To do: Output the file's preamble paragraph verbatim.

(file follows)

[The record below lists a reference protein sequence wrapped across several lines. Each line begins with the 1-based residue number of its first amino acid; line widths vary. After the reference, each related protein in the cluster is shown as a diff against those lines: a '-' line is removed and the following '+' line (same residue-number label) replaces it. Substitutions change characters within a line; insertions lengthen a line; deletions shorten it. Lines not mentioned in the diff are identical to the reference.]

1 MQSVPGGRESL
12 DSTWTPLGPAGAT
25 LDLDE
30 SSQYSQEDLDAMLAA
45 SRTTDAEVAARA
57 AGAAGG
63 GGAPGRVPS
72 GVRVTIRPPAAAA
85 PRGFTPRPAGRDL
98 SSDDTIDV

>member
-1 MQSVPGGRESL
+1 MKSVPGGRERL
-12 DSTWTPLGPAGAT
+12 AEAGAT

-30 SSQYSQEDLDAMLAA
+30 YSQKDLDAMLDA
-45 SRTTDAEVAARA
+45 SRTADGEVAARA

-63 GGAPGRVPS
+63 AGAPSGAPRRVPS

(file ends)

[The record below lists a reference protein sequence wrapped across several lines. Each line begins with the 1-based residue number of its first amino acid; line widths vary. After the reference, each related protein in the cluster is shown as a diff against those lines: a '-' line is removed and the following '+' line (same residue-number label) replaces it. Substitutions change characters within a line; insertions lengthen a line; deletions shorten it. Lines not mentioned in the diff are identical to the reference.]